The Act Of Shilling: Sounding Off On Sound Editing and Mixing


Sound editing and sound mixing are funny things. The Academy considers them award-worthy, as well they should. Yet at the same time, it’s safe to say that a significant portion of those watching at home don’t entirely know how to distinguish between the two categories. Moreover, some of the elements that make a particular film deserving of awards attention are designed to slip under the radar. Even if you do notice their grander work, like threatening storms and explosions, your mind is elsewhere.

There’s a truism that the Oscars will reward “Most” over “Best.” This usually comes up in discussions of costume or production design, for which lush period dramas and Tim Burton films tend to get recognized whether or not the actual quality merits it. Yet this isn’t an isolated phenomenon. There was not a single spoken line of dialog in the entire Best Animated Short category last year, as if somehow that meant that there was more animation being done in the nominated films. The sound categories can fall victim to this as well.

There are four films nominated in both Sound Editing and Sound Mixing: “Captain Phillips,” “Gravity,” “The Hobbit: The Desolation of Smaug,” and “Lone Survivor.” The lone last nominee in Best Sound Editing is “All Is Lost,” while that slot in Best Sound Mixing is taken “Inside Llewyn Davis.” These final two are actually an excellent reminder of the difference between the two categories.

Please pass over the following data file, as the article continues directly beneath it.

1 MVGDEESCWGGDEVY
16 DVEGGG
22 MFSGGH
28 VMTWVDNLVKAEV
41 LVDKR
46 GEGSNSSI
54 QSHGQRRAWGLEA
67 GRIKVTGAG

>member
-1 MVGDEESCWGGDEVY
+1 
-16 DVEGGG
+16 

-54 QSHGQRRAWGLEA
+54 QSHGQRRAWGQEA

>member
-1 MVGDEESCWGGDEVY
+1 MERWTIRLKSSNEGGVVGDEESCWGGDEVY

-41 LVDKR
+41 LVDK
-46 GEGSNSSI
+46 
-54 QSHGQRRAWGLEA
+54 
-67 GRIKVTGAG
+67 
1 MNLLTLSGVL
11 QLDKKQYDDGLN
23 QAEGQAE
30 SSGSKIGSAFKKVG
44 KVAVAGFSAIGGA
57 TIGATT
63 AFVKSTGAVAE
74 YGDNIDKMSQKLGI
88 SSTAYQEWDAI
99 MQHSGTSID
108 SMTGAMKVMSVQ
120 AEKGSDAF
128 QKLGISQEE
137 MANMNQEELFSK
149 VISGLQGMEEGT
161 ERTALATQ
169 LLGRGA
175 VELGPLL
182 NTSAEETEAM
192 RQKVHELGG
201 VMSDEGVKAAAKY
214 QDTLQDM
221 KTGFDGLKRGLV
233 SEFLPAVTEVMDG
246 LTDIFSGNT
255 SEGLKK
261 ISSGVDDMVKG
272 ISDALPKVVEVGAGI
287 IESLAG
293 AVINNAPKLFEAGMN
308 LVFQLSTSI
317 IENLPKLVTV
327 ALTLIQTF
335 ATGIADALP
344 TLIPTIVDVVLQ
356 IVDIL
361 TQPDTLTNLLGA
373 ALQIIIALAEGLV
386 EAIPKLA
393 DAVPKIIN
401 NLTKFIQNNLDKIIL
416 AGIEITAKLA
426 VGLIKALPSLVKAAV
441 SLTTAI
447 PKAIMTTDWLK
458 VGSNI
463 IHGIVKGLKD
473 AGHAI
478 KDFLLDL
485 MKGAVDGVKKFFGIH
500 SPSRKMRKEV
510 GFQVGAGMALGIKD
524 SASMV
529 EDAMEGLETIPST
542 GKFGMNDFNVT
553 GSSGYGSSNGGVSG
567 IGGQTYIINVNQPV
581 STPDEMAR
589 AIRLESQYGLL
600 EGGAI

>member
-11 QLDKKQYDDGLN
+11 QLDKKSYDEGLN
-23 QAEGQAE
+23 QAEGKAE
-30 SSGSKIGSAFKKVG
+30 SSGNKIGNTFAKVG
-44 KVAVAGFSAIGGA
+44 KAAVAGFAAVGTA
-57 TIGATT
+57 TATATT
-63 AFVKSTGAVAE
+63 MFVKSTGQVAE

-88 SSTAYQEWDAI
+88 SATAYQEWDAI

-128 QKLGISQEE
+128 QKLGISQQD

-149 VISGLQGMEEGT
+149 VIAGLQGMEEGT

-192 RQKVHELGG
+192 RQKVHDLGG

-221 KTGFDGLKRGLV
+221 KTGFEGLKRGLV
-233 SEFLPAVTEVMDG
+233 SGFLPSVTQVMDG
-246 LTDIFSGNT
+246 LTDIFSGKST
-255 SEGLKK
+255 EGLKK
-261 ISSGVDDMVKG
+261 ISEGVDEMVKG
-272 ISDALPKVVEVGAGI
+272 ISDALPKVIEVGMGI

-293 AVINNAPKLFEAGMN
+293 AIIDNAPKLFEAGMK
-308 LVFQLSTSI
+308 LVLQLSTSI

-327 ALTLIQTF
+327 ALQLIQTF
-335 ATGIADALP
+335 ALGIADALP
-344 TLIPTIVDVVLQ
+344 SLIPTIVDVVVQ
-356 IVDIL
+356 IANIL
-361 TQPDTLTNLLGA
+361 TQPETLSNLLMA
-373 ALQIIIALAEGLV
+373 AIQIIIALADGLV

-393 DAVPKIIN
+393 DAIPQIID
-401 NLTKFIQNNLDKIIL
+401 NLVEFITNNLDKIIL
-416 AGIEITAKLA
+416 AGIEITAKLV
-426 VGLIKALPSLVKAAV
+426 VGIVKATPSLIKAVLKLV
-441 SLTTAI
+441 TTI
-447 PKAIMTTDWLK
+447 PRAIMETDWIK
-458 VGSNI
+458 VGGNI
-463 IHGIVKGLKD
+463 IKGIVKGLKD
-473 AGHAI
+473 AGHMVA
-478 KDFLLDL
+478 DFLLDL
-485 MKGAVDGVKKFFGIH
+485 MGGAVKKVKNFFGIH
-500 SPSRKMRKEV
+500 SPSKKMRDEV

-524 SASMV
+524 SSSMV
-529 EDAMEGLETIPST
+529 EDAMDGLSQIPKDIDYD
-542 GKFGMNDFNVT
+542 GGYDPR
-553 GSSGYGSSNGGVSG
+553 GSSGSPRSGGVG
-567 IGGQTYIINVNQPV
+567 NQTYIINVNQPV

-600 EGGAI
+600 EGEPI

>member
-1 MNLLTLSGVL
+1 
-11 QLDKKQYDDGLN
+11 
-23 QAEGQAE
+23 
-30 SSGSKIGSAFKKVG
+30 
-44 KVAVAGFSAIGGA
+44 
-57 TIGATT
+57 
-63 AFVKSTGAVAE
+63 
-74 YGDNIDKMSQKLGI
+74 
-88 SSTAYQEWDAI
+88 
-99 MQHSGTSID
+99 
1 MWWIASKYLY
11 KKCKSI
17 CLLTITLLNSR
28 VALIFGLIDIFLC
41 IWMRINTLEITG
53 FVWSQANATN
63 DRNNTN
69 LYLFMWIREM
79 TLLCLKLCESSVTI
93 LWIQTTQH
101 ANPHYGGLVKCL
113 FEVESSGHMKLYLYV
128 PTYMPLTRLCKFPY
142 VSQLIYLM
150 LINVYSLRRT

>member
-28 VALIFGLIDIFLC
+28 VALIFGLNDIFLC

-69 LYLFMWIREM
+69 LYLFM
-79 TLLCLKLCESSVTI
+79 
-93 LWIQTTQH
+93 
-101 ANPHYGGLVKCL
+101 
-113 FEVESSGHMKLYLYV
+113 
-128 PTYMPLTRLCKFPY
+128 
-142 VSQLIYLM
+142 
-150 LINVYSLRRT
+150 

Sound Editing is, in effect, the creation and cultivation of individual sounds and sound elements. The team on “All Is Lost” built up the sounds of a vessel lost in the ocean, taking on water. The creaking of the boat, the rushing water around it and the eventual storm are a mix of sounds recorded on the actual boat and those helped along in the studio. Some are more exaggerated than others, helping to embed the audience in the POV of Robert Redford’s character, for whom the more intimidating sounds seem louder, harsher and more ominous.

Sound mixers then take all of the work done by the sound editors and build the final soundtrack of the film, including the musical score and other additional elements. This includes the music of “Inside Llewyn Davis,” much of which was recorded live on set. Last year this similar approach to making a musical, or at least the live singing, also defined Best Sound Mixing winner “Les Misérables.” It’s a bit different with “Inside Llewyn Davis” because there isn’t really an orchestra to worry about, but the principle is similar.


Neither of these lone nominees will win, of course. Like the prestige productions of the last few years, “Hugo” and “Inception” among them, Alfonso Cuarón’s science-fiction Best Picture hopeful will clean up the tech categories. That’s not a slight, either. The details of the sound editing and mixing behind “Gravity” are extraordinary, from the use of vibrations to capture the way sound would occur to the minds of astronauts, to the consciousness of surround sound that went into the musical score itself. The creation of an untethered soundscape in the nothingness of space that manages to keep the audience entranced without ever crossing into the ridiculous is perhaps the most significant technical accomplishment of the year in Hollywood.